By Jono Davis
Undergraduate International Relations Student
Barack Obama: the 44th President of the United States, the fifteenth Democratic president and most markedly the first African-American president, but also a name that can create emotions of both elatedness and utter disgust. Whilst all presidents create and command their own unique versions of America, Obama’s tenure has been somewhat more exceptional than others; rarely if ever has the opposition to a president been so uncompromising, and so unwilling to debate. Vitriol in the Republican party after Obama’s 2008 election and its shadowy donors led to the creation of the tactic of non-compliance, whereby issues, be it healthcare and 2nd amendment reform, or annual budget legislation, would be met with a bulwark of “that’s unconstitutional” or just simply “no”. There were notable examples of compromise between the two parties on certain issues, mostly within Obama’s first three years in office, but it is fair to say much of his presidency was marred by an unwillingness to govern on behalf of the Republican Party.
But what are we to make of the Obama years? What will his legacy be, and how effectively will history remember the man and not just the turbulent times he oversaw? To answer this crucial question, we will need to look back and take a wider angle on the relentless minute-by-minute coverage that has defined the last eight years.
Whilst all presidents create and command their own unique versions of America, Obama’s tenure has been somewhat more exceptional than others; rarely if ever has the opposition to a president been so uncompromising, and so unwilling to debate.
When several pundits refer to Obama’s first two years as his “golden years” (it is unfortunate that they are wrong – Obama never had any golden years, no president ever does, they merely have more productive days than others), it is often avoided mention that Obama’s predecessor, George Bush, may be almost solely responsible for this success; an unpopular war that saw soldiers dying in a nation that appeared to contain no threat to the United States, as well as a surprising expansion of government – what would turn out to be the largest increase in government spending in history – meant Republican voters were either dissuaded from voting or voted Democrat in the knowledge that they wouldn’t be George Bush, leading to a Democrat majority in both houses of Congress, in which led to most productive congress since President Lyndon B Johnson was in office.
The 111th Congress will be remembered by Democrats and Republicans alike as a significant and historic Congress, if for entirely juxtaposed reasons. It was productive, and included massive initiatives, including an $814 billion economic stimulus package and a monumental healthcare overhaul. Between January and December 2009, Obama had managed to pass fifteen pieces of major legislation, including the Lilly Ledbetter Fair Pay Act and the expansion of State Children’s Health Insurance Program.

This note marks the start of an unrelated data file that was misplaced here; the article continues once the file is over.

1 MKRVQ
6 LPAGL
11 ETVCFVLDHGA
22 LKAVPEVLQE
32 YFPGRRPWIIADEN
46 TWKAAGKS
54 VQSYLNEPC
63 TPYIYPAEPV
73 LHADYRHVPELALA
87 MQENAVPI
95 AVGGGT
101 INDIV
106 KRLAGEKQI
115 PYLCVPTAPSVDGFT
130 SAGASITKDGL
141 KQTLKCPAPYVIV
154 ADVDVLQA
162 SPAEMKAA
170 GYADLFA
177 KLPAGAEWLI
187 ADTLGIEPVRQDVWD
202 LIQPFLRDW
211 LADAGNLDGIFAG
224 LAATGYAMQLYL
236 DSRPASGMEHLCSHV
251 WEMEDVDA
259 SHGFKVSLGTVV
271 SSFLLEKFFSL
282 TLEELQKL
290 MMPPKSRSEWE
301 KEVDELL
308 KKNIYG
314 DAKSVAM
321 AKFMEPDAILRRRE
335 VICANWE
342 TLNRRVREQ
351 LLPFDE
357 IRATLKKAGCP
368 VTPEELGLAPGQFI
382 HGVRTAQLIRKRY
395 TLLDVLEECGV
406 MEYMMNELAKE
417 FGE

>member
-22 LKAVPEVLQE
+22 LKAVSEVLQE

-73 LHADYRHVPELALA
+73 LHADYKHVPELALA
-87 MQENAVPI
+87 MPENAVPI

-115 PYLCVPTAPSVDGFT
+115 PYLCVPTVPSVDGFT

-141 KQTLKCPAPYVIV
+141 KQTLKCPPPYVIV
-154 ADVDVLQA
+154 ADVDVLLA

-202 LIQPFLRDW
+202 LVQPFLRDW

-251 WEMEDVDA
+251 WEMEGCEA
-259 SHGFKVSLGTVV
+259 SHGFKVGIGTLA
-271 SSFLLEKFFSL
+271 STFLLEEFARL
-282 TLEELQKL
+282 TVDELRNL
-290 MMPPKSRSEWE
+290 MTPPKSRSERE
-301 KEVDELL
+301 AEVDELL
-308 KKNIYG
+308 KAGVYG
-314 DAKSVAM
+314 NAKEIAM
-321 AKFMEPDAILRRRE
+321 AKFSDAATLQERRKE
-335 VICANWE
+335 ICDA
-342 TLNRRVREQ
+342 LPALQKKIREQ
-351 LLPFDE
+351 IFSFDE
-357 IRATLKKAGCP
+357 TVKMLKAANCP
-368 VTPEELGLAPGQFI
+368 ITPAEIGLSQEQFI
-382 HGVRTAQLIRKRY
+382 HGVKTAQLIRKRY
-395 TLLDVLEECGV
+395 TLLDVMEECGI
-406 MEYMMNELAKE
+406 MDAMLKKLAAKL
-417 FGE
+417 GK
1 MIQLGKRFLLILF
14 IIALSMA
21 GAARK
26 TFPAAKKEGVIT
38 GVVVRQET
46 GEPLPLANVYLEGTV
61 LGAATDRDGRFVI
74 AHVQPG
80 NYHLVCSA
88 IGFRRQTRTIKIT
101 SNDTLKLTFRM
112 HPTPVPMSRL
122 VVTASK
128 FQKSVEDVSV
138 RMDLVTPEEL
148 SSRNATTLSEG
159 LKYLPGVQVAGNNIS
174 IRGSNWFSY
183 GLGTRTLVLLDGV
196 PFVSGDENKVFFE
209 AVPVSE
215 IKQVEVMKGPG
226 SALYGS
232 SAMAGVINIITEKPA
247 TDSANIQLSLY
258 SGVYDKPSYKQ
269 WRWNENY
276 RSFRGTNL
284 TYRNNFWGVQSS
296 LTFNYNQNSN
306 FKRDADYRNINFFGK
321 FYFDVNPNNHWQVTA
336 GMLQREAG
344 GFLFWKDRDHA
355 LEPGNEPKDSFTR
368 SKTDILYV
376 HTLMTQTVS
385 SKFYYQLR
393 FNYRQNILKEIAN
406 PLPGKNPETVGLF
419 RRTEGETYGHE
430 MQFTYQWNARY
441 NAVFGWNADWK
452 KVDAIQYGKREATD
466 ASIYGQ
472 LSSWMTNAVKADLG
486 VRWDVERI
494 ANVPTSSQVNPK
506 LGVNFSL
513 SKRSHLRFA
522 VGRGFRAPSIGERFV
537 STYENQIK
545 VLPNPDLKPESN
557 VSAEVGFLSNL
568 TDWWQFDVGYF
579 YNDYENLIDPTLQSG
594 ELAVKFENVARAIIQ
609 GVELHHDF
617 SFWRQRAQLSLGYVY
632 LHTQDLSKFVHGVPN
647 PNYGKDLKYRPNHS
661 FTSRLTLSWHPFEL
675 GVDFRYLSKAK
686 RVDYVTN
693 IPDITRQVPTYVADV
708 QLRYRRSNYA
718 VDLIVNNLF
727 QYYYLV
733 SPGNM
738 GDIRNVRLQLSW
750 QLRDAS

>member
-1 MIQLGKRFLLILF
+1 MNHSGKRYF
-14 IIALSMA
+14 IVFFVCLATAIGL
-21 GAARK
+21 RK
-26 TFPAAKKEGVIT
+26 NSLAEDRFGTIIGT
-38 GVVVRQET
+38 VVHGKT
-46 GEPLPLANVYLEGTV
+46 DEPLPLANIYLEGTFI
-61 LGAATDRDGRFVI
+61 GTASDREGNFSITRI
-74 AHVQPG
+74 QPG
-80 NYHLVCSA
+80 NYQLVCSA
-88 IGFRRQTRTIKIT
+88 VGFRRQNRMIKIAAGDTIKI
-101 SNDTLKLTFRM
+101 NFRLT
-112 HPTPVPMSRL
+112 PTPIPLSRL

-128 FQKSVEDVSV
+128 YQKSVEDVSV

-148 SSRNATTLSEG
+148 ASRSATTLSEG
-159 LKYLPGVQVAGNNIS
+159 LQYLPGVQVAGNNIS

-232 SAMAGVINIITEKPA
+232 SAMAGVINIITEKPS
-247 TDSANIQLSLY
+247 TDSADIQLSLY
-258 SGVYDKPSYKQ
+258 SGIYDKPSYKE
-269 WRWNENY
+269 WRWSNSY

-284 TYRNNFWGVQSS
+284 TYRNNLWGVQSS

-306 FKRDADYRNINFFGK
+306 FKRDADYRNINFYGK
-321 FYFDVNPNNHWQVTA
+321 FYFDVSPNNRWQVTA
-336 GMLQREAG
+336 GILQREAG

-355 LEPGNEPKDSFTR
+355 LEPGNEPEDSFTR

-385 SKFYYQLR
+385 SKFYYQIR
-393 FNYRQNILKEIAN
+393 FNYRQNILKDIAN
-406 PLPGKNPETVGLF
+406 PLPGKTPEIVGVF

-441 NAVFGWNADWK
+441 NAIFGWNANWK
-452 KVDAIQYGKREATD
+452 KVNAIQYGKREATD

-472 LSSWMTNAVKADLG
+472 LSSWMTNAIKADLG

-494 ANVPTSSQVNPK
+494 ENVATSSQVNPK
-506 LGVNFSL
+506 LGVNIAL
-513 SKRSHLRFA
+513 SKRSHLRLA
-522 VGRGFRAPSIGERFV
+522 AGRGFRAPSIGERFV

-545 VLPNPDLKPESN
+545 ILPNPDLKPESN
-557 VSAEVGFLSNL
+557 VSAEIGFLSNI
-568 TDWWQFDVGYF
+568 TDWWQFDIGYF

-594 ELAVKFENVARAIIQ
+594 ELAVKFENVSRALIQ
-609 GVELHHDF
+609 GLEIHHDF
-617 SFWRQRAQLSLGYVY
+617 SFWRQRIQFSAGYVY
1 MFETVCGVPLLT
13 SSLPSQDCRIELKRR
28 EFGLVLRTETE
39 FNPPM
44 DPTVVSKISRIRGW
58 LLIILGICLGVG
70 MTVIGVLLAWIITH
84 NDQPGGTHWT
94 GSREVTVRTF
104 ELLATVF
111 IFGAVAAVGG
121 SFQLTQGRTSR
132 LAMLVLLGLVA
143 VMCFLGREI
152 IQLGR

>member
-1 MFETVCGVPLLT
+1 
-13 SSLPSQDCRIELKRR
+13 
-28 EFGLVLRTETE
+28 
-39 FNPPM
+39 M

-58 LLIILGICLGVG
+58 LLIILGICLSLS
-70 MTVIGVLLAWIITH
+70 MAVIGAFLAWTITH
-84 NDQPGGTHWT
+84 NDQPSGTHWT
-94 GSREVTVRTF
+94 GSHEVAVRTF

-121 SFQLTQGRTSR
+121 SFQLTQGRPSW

The $814 billion stimulus package, which was given the sexy title of “American Recovery and Reinvestment Act”, was Obama’s answer to people’s panic after the economic collapse, with the purpose of creating immediate stimulus with jobs, but also stagnated improvements to infrastructure and the welfare system over the course of ten years. Without delving too much into the economic discrepancies of the bill, in both 2012 and 2014 IGM Forum found that 82% of leading economists found that unemployment was lower in 2010 than it otherwise would have been without the bill. In the House, only eleven Democrats voted against the Bill, and in the Senate this number became zero, with only three Republicans breaking party line to vote in favour of the bill – one of whom, Arlen Specter, became a Democrat later in 2009 (interestingly he was initially a Democrat between the years 1951-65). Partisanship was rife, but it didn’t matter to Obama, so long as bills were being passed and Congress could do their job. Of course this would all change as the Republican Party would, in the face of being lurched to the Right by the Tea Party wing, go from the Party of Lincoln to the “Party of no”, with the Healthcare Bill being the GOP’s moment to transform itself into the nightmare that would haunt Obama for the rest of his presidency.
Healthcare in the United States has been an issue for President’s as early as the 1800s, with Franklin Pierce vetoing a bill in 1854 that would have established asylums for the indigent insane, whilst the blind and the deaf would be given what is essentially State aid. In the 20th century, when European countries were beginning to create their own government healthcare reforms as early as 1911 – such as the National Insurance Act in the UK – it would take until 1965 for president Lyndon Johnson to pass the first major healthcare reform act that would pay for healthcare for those over 65. However, as was the case in 1965 and as is the case with Obama’s attempted healthcare reform, opposition forces, led by special interest groups and insurance companies, prevented the vision from being realised in its truest form.
When Obama announced his plans for a “Medicare for all”, a policy born out of a state level bill that passed in Massachusetts – of which future Republican presidential candidate Mitt Romney was Governor of at the time – it was clear that this would not be a bill that would merely walk through Congress. In reality it is not particularly surprising that Republicans expressed opposition: it would involve but not be limited to requiring insurance companies to accept all applicants and charge a flat rate, regardless of sex or pre-existing medical conditions. Few could imagine however, the sheer effort that would be exerted by both the proponents and opponents of the bill, including 60-hour Senate negotiations and millions of dollars in advertisements.